Speech by Mr. Charles Flanagan, TD, Minister for Justice and Equality,

at Irish Prison Service Recruit Prison Officer Passing Out Ceremony


Friday, 9th November 2018


Director General, invited guests and of course, the new staff of the Irish Prison Service and their families.



I am delighted to be here in Portlaoise for this special and important occasion.  It’s a day of celebration for you and your family, marking as it does, the successful completion of the first phase of your training, which included, I know, a 12 week comprehensive training programme based between this College and the West Dublin College.  And I believe you also had practical experience in the Midlands Prison, Arbour Hill, Dóchas Centre and Shelton Abbey.



This is a major milestone in your lives, the beginning of what I hope will be a long and rewarding career in the Irish Prison Service.  You are the 6th class of 2018 to pass out from the IPS College and you are part of the recruitment drive which will see, by the end of this year, a total of 192 new Recruit Prison Officers, joining the Service.  This is important as we seek to return staffing levels in our prisons to their authorised numbers and it will allow scope for the Service to keep pace with expected retirements.



The Irish Prison Service is making a significant investment in its staff with the enhancement and development of training facilities to support recruitment.  A new satellite training college, which has doubled the capacity to train new officers, has opened in the West Dublin Campus.  That, in addition to this fine facility, which I had the pleasure of officially opening earlier today, is evidence of the commitment the Irish Prison Service has made to support the training and development of all prison staff.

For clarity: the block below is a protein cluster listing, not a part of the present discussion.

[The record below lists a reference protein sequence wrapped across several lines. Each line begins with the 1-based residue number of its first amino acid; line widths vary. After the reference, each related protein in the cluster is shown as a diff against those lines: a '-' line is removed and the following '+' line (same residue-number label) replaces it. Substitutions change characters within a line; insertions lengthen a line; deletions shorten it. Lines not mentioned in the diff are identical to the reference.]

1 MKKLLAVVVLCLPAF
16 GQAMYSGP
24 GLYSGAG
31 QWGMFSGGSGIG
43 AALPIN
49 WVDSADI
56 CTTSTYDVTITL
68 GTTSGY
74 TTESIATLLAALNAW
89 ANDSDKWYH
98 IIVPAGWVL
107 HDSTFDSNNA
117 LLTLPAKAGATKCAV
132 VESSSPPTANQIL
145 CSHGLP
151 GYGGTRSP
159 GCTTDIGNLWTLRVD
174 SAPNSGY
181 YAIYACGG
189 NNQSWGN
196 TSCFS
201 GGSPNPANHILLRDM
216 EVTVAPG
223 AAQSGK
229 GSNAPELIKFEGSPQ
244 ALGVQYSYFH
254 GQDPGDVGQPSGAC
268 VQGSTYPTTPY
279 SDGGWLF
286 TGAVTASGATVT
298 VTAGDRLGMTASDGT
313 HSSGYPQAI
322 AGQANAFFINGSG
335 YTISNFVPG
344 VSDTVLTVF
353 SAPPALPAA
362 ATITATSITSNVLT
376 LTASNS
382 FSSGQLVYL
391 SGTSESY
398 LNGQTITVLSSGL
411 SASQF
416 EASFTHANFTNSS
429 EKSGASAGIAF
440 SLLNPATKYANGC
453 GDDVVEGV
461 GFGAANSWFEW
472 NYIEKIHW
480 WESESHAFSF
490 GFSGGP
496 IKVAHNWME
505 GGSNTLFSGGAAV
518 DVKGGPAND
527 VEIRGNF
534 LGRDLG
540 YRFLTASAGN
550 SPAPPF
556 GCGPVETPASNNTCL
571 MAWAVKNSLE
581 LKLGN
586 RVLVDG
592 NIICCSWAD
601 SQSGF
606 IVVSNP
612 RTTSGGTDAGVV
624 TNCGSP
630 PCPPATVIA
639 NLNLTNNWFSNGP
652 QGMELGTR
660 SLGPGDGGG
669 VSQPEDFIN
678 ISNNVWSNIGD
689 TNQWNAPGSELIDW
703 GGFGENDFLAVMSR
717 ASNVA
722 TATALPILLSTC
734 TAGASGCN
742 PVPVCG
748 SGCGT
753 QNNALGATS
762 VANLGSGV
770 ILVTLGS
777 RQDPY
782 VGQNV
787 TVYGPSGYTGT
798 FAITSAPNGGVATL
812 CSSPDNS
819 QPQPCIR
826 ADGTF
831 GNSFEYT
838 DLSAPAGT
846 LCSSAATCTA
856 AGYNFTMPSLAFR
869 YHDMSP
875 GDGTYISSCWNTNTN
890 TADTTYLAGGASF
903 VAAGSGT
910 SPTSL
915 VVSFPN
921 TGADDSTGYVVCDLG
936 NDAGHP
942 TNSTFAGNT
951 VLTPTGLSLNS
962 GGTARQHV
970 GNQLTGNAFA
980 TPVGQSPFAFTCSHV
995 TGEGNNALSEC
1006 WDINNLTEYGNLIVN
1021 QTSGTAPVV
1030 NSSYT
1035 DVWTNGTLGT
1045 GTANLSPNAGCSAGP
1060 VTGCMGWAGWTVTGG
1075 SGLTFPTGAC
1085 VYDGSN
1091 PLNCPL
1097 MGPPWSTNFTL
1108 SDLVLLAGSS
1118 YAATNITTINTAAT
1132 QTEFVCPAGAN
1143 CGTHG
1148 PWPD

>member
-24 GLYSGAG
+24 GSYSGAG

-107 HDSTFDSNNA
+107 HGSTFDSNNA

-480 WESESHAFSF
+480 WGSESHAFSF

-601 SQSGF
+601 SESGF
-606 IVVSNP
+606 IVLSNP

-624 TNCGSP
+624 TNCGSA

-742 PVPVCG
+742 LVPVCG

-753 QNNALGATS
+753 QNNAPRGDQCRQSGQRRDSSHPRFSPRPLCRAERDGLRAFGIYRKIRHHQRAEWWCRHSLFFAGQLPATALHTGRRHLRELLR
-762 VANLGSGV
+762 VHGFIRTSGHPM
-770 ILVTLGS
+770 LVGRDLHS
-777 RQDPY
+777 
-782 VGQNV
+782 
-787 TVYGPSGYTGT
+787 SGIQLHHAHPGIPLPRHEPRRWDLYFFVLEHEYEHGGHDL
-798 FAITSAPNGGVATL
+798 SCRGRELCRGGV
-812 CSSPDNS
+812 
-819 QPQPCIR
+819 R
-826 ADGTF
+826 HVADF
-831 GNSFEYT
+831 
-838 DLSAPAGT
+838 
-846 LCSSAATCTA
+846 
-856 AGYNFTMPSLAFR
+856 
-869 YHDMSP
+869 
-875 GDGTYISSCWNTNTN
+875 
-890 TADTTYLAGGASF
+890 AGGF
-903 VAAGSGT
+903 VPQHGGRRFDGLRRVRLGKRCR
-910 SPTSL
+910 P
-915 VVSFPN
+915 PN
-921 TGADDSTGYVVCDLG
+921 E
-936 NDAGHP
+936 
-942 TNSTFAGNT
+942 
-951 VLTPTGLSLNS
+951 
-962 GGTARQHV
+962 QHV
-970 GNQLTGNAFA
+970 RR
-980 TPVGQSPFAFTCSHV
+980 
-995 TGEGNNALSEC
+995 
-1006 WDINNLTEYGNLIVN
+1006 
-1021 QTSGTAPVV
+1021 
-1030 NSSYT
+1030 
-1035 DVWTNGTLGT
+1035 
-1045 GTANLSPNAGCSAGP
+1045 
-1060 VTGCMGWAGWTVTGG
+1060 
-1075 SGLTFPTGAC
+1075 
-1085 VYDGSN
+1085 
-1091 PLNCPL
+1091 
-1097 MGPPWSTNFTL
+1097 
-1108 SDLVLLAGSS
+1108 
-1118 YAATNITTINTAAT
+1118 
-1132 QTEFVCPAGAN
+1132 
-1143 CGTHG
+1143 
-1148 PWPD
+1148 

You of course will continue your training by completing the remodelled Higher Certificate in Custodial Care.  It has been co-designed and is being co-delivered by Waterford Institute of Technology and I’m sure the learning from it will provide you with the knowledge and information you need to do what is a very diverse and challenging job.  And of course your learning will be enhanced by actual experience gained while working alongside experienced officers in our prisons.



The programme will teach you what it means to be a prison officer.  It will give you the skills, knowledge and competencies to work with the people in your care.  It will show you how to relate to those around you including not only the offenders in your care but your colleagues who stand with you and support you.  It will teach you about professionalism and the valued contribution you will make to society.  And it will instil in you the values of the Irish Prison Service namely - Teamwork, Integrity, Potential, Support and Safety.



Your work is challenging and important.  In many respects it goes unseen by the wider community, but that does not mean it is unrecognised.  You enhance public safety by both holding prisoners securely and by providing care and rehabilitation.  You have the potential to make a real difference in the lives of prisoners and their families.  And you will have the greatest impact on prisoner behaviour by developing the ability to interact positively.  Prison officers influence every day through their engagement, behaviour, language, listening skills, attitudes and behaviours.



Prison Officers work in a potentially stressful environment.  They encounter conflict and distress.  There are many key competencies required for the role - you will need to develop the ability to direct others, to support others, to show conscientiousness, adaptability, and communication skills.  However, you will also need resilience and to be able to manage your own stress and emotions.  I want to reassure you that the Irish Prison Service will provide you with the support and skills to help you maintain good emotional and more importantly good mental health.



So, good luck … on a path which will sometimes be challenging, but will always be worthwhile and I hope rewarding. 



And as I wish you well, can I also, finally, take the opportunity to thank your families and indeed all families of prison officers for their continued support.  That support is absolutely vital.  Our officers are sometimes faced with stressful situations as they deal with extremely vulnerable people on a daily basis.  These situations and experiences are not something that can be easily left behind when they leave the prison, but it is where you, their families, can help most, by providing the ongoing support, acceptance and understanding of the complex role of a Prison Officer. 



I wish you all well and every success for the future.